The problem (for lack of a better word) is trying to figure out how to define "best." Everybody has a slightly different formula that typically gets closer to entirely resume-based by the end of the season. I mean, performance is what matters, right? But there are extremely limited data points because of schedule variations, small sample sizes, etc. Houston/Boise State/whoever can go 12-0 and not be top-10 good. Houston/Boise State/whoever can also go 12-0 and be absolutely dominant. The record shows no difference. Things like total yards and scoring margin and whatnot offer some help; how much help is hard to determine since you have to do a lot of schedule-related adjusting to figure out exactly what the numbers mean. There are almost zero direct comparison points available, and a lot of the ones that exist are too skewed (because of site, injuries, circular "Team A beat Team B beat Team C beat Team A" logic, etc.) to take at face value. There are infinite variables that can't be stripped out and can't be mathematicized the way the BCS tries. What that means is that every ranking system is some sort of fluid combination of randomly timed observations, preferable stats and a simplified wins-times-strength-of-schedule formula. And then it changes to fit the argument.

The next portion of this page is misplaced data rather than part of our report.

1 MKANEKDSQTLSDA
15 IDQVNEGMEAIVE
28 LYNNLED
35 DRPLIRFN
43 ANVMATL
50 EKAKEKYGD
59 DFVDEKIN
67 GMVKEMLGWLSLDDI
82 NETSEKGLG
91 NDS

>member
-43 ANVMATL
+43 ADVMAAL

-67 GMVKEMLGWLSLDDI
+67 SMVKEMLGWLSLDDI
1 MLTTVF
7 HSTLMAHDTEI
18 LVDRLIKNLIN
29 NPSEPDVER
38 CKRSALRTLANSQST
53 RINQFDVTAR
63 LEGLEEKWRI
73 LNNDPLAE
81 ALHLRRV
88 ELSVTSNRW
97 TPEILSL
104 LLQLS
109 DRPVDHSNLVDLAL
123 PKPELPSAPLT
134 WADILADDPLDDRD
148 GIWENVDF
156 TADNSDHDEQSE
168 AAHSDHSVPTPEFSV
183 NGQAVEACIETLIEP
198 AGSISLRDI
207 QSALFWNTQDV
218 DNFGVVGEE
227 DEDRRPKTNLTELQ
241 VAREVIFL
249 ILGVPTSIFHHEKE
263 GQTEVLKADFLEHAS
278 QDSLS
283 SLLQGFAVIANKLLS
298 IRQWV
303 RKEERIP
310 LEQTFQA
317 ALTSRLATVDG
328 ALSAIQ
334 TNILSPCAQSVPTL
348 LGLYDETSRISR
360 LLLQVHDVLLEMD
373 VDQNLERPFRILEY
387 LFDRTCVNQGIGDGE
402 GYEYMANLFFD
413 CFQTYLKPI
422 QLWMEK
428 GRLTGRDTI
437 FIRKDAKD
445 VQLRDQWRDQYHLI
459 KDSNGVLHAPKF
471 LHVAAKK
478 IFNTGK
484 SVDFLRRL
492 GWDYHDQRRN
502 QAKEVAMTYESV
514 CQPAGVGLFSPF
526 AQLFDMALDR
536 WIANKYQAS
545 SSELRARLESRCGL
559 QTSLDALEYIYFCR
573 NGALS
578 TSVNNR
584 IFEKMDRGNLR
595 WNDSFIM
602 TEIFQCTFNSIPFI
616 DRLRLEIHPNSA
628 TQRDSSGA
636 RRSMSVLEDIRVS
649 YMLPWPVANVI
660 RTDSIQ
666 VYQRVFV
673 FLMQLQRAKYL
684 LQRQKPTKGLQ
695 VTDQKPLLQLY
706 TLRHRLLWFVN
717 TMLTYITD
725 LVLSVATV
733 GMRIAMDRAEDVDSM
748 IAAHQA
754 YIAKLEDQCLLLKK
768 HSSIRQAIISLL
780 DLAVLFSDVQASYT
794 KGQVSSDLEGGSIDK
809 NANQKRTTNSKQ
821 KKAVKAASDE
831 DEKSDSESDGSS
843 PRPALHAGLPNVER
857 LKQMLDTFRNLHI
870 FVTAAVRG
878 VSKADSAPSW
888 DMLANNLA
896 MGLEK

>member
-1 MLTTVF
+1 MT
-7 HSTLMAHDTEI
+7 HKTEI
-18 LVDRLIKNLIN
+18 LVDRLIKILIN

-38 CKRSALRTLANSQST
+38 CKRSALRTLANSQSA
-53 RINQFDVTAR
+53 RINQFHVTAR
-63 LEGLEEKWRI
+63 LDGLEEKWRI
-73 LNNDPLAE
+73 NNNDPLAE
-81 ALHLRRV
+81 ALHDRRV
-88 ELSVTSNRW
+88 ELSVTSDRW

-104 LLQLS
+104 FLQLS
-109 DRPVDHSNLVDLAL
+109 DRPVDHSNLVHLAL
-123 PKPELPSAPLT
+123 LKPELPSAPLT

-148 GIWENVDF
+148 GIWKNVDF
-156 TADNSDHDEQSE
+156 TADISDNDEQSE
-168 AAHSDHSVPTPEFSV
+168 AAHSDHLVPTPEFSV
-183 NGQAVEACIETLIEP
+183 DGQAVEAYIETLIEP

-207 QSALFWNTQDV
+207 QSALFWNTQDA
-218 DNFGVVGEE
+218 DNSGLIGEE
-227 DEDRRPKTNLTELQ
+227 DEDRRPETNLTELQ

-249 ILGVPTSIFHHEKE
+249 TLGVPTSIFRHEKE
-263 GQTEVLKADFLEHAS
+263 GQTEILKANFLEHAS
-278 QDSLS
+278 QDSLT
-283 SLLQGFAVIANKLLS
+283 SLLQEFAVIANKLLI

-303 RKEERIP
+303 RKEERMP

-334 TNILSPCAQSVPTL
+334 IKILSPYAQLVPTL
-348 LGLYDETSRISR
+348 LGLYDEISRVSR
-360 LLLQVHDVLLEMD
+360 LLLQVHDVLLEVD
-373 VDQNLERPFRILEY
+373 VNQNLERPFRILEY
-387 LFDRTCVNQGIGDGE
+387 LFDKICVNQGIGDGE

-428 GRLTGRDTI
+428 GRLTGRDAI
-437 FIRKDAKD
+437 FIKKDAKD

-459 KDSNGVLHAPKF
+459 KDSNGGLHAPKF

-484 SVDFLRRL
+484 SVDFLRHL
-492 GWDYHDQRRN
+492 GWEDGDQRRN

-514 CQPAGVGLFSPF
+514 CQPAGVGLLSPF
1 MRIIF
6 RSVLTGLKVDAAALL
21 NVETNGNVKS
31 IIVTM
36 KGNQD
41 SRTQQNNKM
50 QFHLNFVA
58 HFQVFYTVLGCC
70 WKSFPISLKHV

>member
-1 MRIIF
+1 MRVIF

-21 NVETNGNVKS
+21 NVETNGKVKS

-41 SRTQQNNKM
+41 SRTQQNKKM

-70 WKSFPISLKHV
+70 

I've realized recently that there's a fundamental difference of opinion about that. To me, the championship game should feature the two best teams. To other people, it should feature the two most deserving teams, which might be easier to define in a formulaic sense but is really hard to define in a fairness sense. To other people, it should feature whatever particular combination seems compelling that year, which is super subjective.